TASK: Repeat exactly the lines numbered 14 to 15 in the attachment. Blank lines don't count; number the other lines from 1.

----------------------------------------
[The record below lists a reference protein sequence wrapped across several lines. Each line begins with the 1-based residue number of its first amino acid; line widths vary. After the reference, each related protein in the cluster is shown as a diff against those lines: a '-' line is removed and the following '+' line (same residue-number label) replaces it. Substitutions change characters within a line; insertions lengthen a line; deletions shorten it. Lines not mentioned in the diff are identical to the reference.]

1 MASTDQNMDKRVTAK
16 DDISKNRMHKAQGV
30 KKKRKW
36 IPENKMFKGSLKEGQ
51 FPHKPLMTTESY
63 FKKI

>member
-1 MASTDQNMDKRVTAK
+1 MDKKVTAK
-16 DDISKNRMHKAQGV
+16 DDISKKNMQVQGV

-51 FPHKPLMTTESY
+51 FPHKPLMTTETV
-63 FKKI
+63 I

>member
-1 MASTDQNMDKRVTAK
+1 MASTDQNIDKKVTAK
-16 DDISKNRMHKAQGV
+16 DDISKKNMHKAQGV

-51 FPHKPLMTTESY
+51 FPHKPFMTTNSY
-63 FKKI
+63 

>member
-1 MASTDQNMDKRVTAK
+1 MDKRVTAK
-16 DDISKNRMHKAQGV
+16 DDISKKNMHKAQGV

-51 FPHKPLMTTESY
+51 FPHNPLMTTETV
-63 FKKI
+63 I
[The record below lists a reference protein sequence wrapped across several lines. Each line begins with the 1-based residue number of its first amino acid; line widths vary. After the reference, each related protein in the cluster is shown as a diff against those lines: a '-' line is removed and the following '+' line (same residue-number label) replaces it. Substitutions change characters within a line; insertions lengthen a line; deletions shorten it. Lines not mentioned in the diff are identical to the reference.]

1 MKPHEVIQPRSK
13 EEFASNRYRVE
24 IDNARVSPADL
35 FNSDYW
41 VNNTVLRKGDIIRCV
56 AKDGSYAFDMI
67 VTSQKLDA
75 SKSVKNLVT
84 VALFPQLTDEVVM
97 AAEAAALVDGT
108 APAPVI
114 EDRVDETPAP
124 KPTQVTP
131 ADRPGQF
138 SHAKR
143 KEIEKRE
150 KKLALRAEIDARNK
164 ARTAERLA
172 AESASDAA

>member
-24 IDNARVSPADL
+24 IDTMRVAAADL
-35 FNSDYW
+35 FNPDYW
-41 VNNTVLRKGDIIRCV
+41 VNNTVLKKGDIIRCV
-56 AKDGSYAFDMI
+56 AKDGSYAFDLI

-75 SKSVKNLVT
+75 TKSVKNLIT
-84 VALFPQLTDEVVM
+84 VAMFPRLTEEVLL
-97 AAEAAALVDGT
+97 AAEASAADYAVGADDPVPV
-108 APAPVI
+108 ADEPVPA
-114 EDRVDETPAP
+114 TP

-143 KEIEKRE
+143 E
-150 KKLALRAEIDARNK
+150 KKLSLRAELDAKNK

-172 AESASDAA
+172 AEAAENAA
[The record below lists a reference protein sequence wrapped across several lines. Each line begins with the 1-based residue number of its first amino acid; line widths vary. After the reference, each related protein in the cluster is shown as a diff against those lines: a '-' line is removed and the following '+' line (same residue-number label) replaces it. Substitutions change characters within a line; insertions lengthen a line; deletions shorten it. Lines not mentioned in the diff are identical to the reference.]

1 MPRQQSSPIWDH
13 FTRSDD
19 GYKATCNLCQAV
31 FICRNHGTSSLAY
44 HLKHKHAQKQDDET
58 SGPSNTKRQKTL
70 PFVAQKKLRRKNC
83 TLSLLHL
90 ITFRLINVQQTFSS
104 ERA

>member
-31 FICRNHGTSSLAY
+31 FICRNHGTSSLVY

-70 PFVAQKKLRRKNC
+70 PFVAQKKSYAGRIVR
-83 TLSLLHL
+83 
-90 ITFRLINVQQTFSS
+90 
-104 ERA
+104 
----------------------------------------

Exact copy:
+51 FPHKPLMTTETV
-63 FKKI